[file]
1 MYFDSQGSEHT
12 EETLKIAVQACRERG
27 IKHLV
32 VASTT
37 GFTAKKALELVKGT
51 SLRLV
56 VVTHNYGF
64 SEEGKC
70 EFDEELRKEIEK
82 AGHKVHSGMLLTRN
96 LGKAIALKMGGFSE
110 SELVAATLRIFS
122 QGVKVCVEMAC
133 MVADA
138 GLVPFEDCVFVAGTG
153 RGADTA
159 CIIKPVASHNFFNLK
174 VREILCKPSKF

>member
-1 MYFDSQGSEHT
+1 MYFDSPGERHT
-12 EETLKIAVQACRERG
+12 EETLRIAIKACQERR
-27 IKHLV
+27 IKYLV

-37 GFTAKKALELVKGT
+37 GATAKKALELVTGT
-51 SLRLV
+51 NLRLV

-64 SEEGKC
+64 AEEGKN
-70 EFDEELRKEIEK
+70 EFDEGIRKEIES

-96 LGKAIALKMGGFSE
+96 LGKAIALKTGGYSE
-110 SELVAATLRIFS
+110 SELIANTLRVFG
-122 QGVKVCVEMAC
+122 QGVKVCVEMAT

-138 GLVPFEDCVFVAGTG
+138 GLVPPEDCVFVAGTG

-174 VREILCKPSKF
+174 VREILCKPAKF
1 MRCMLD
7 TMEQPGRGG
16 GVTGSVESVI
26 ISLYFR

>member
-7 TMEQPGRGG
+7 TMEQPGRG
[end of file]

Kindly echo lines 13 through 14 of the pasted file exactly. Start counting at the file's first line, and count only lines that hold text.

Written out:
122 QGVKVCVEMAC
133 MVADA